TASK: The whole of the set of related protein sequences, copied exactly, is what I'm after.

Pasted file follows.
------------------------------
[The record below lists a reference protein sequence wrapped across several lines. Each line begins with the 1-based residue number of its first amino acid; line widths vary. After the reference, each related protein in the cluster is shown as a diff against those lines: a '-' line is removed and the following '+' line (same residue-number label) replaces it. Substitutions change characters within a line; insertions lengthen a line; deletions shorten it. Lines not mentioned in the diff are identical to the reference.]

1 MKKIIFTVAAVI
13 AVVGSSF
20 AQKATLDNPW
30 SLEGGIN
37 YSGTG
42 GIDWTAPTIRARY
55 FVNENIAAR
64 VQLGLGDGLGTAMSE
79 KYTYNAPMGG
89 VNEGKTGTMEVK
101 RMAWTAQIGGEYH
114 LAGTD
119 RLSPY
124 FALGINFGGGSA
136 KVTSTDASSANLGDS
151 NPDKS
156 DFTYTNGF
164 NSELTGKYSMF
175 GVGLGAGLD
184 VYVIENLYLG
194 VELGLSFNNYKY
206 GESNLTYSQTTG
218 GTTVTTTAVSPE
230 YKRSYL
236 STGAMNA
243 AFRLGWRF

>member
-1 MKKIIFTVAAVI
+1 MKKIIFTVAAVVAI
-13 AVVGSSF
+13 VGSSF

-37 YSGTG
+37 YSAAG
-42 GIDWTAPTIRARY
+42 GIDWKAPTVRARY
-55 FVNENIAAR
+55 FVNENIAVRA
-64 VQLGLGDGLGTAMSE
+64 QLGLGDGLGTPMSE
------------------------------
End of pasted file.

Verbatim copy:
[The record below lists a reference protein sequence wrapped across several lines. Each line begins with the 1-based residue number of its first amino acid; line widths vary. After the reference, each related protein in the cluster is shown as a diff against those lines: a '-' line is removed and the following '+' line (same residue-number label) replaces it. Substitutions change characters within a line; insertions lengthen a line; deletions shorten it. Lines not mentioned in the diff are identical to the reference.]

1 MKKIIFTVAAVI
13 AVVGSSF
20 AQKATLDNPW
30 SLEGGIN
37 YSGTG
42 GIDWTAPTIRARY
55 FVNENIAAR
64 VQLGLGDGLGTAMSE
79 KYTYNAPMGG
89 VNEGKTGTMEVK
101 RMAWTAQIGGEYH
114 LAGTD
119 RLSPY
124 FALGINFGGGSA
136 KVTSTDASSANLGDS
151 NPDKS
156 DFTYTNGF
164 NSELTGKYSMF
175 GVGLGAGLD
184 VYVIENLYLG
194 VELGLSFNNYKY
206 GESNLTYSQTTG
218 GTTVTTTAVSPE
230 YKRSYL
236 STGAMNA
243 AFRLGWRF

>member
-1 MKKIIFTVAAVI
+1 MKKIIFTVAAVVAI
-13 AVVGSSF
+13 VGSSF

-37 YSGTG
+37 YSAAG
-42 GIDWTAPTIRARY
+42 GIDWKAPTVRARY
-55 FVNENIAAR
+55 FVNENIAVRA
-64 VQLGLGDGLGTAMSE
+64 QLGLGDGLGTPMSE